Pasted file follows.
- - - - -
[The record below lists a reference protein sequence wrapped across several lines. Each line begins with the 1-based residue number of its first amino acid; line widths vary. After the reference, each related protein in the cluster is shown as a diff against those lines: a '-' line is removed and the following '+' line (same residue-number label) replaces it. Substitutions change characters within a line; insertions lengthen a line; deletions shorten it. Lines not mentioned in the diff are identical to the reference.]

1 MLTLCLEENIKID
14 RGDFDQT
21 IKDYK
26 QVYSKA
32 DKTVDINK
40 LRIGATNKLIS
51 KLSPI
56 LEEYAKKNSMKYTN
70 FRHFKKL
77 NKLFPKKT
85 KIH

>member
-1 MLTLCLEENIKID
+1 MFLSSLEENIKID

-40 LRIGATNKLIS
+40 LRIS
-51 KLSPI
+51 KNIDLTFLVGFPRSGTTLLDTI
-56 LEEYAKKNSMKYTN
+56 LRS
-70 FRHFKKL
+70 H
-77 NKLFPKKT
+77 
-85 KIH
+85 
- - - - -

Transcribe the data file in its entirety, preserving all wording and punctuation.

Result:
[The record below lists a reference protein sequence wrapped across several lines. Each line begins with the 1-based residue number of its first amino acid; line widths vary. After the reference, each related protein in the cluster is shown as a diff against those lines: a '-' line is removed and the following '+' line (same residue-number label) replaces it. Substitutions change characters within a line; insertions lengthen a line; deletions shorten it. Lines not mentioned in the diff are identical to the reference.]

1 MLTLCLEENIKID
14 RGDFDQT
21 IKDYK
26 QVYSKA
32 DKTVDINK
40 LRIGATNKLIS
51 KLSPI
56 LEEYAKKNSMKYTN
70 FRHFKKL
77 NKLFPKKT
85 KIH

>member
-1 MLTLCLEENIKID
+1 MFLSSLEENIKID

-40 LRIGATNKLIS
+40 LRIS
-51 KLSPI
+51 KNIDLTFLVGFPRSGTTLLDTI
-56 LEEYAKKNSMKYTN
+56 LRS
-70 FRHFKKL
+70 H
-77 NKLFPKKT
+77 
-85 KIH
+85 